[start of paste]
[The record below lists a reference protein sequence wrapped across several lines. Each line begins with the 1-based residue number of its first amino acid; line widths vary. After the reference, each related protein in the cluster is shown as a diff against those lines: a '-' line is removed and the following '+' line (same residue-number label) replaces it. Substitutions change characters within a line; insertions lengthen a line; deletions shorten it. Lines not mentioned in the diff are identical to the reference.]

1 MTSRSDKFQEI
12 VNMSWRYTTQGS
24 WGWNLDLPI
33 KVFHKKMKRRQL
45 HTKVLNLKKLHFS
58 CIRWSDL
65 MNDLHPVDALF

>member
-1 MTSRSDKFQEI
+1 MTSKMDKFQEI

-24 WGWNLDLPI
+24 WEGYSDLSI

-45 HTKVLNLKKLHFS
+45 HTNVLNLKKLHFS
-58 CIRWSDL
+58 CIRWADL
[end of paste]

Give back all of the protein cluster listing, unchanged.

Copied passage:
[The record below lists a reference protein sequence wrapped across several lines. Each line begins with the 1-based residue number of its first amino acid; line widths vary. After the reference, each related protein in the cluster is shown as a diff against those lines: a '-' line is removed and the following '+' line (same residue-number label) replaces it. Substitutions change characters within a line; insertions lengthen a line; deletions shorten it. Lines not mentioned in the diff are identical to the reference.]

1 MTSRSDKFQEI
12 VNMSWRYTTQGS
24 WGWNLDLPI
33 KVFHKKMKRRQL
45 HTKVLNLKKLHFS
58 CIRWSDL
65 MNDLHPVDALF

>member
-1 MTSRSDKFQEI
+1 MTSKMDKFQEI

-24 WGWNLDLPI
+24 WEGYSDLSI

-45 HTKVLNLKKLHFS
+45 HTNVLNLKKLHFS
-58 CIRWSDL
+58 CIRWADL